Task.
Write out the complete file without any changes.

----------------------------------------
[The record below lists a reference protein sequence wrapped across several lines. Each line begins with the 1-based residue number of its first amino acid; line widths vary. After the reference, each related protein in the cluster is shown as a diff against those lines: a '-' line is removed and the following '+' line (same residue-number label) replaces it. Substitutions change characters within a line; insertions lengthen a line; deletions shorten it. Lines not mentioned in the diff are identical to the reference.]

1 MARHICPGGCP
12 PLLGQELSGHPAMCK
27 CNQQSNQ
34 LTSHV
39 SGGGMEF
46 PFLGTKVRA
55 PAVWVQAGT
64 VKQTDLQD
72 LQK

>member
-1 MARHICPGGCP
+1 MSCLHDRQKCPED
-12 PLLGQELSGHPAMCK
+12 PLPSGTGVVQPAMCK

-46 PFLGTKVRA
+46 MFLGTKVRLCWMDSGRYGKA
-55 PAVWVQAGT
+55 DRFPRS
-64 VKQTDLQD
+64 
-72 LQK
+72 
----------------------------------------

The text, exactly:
[The record below lists a reference protein sequence wrapped across several lines. Each line begins with the 1-based residue number of its first amino acid; line widths vary. After the reference, each related protein in the cluster is shown as a diff against those lines: a '-' line is removed and the following '+' line (same residue-number label) replaces it. Substitutions change characters within a line; insertions lengthen a line; deletions shorten it. Lines not mentioned in the diff are identical to the reference.]

1 MARHICPGGCP
12 PLLGQELSGHPAMCK
27 CNQQSNQ
34 LTSHV
39 SGGGMEF
46 PFLGTKVRA
55 PAVWVQAGT
64 VKQTDLQD
72 LQK

>member
-1 MARHICPGGCP
+1 MSCLHDRQKCPED
-12 PLLGQELSGHPAMCK
+12 PLPSGTGVVQPAMCK

-46 PFLGTKVRA
+46 MFLGTKVRLCWMDSGRYGKA
-55 PAVWVQAGT
+55 DRFPRS
-64 VKQTDLQD
+64 
-72 LQK
+72 